A dance performance developed in a California prison speaks volumes about spiritual liberation

By Christina Campodonico

Suchi Branfman (in black) and one of her students lead a dance workshop for men incarcerated at the California Rehabilitation Center
Photo by Cooper Bates

As an arts reporter and dance critic, I’ve seen a number of shows in unconventional spaces — an abandoned movie theater, a one-bedroom apartment and multiple ballets on a skyscraper’s 32nd floor. Among the most memorable, however, was one that took place at the California Rehabilitation Center, a state prison in Norco, Calif.

It’s been nearly a year since I followed Suchi Branfman, a Scripps College dance professor and Santa Monica resident, and a handful of her students there.

Going back to that April day, we’re zipping uphill in a golf cart, leaving a dusty prison yard behind, bordered by barbed wire fencing. Ahead of us is the outside world — and the oppressive heat of a spring day in Riverside County. But after a few hours in the company of CRC’s inmates, I’ve come to understand how soaking up that untempered sunshine is a precious gift.

The feeling of freedom is hard to come by at the CRC, a Level II correctional facility housing more than 2,000 inmates. But for a few hours each week, a group of incarcerated men there have the chance to move freely thanks to Branfman’s weekly movement workshop and course.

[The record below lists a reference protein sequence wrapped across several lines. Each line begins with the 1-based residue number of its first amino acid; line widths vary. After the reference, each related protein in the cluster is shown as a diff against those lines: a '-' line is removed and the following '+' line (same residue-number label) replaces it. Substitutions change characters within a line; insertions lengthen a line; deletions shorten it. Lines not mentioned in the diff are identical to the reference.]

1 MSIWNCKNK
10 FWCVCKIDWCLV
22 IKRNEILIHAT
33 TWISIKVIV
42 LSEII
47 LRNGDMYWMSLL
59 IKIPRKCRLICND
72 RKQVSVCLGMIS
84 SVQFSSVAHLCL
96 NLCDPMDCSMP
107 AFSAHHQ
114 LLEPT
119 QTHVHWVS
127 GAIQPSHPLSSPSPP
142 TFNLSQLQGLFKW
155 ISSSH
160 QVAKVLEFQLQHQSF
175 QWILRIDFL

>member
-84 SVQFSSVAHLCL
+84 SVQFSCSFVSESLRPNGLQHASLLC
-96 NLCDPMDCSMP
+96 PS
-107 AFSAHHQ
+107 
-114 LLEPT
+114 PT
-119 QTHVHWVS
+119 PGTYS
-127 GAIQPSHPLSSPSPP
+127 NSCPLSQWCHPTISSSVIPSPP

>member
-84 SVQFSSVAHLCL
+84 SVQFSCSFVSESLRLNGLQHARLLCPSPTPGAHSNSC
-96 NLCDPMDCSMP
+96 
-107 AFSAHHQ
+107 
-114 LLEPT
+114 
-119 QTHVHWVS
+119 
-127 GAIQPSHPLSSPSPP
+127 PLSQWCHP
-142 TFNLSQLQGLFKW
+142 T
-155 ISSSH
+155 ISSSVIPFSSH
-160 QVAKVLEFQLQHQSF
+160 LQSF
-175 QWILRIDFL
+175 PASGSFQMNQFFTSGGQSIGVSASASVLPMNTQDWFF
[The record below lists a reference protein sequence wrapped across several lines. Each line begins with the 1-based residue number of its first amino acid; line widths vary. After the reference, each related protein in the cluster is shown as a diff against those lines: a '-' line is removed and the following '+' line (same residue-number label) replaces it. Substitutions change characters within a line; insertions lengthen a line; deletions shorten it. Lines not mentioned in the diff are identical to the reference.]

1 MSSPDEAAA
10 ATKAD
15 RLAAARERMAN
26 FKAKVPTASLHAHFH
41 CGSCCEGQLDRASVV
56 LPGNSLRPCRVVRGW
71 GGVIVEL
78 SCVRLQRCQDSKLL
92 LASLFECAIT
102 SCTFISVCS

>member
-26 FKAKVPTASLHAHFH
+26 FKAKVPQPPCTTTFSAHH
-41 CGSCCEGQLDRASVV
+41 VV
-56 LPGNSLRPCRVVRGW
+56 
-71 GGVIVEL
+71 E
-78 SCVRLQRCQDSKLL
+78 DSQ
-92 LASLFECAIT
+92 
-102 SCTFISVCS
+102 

During my visit, I watched as Branfman and her students skipped, jumped and improvised with a little over a dozen men, then presented a dance they had choreographed based on movements the men had generated with them during their sessions in the prison’s gym.

It was a moving experience for the men, who watched their gestures come together into a completed dance work, called “SUSTAIN,” which would be presented at Scripps College later that night. Five women, all dressed in white, moved to words and sentiments shared by the men.

“It was a blessing to see that,” said Raynell Burney, one of the inmates.

“It took me back to the outside world,” added Tieja Johnson, who had practiced Tahitian and Samoan dance before his incarceration.

The public can get a glimpse of what these men and I witnessed this weekend when Highways Performance Space presents “INSIDE OUTSIDE,” which includes “SUSTAIN” and additional works by USC dance professor d. Sabela grimes, b-boy Tom Tsai, L.A. choreographer Jay Carlon, activist-artist Lukaza Branfman-Verissimo and others, who have worked with the prisoners in Branfman’s dance class since then.

“I was inspired to continue the work by the incarcerated men,” said Branfman earlier this week over the phone. “They wanted to continue dancing. It was a place of liberation for them. … I could see how dance offers a complete antithesis to confinement.”

Or as inmate Cornelius Stewart told me last year, “When you come in here, it ain’t like you’re in jail anymore.”

The two-day performance event, beginning each night with an 8 p.m. deejay set, benefits prison abolition group Critical Resistance and the California Coalition for Women Prisoners. It may also just change your mind on what it means to be free.

Doors open for “INSIDE OUTSIDE” at 8 p.m. on Friday and Saturday (March 16 and 17) at Highways Performance Space, 1651 18th St., Santa Monica. Tickets are $20 to $25 at highwaysperformance.org

“Sustain” at California Rehabilitation Center from Suchi Branfman on Vimeo.

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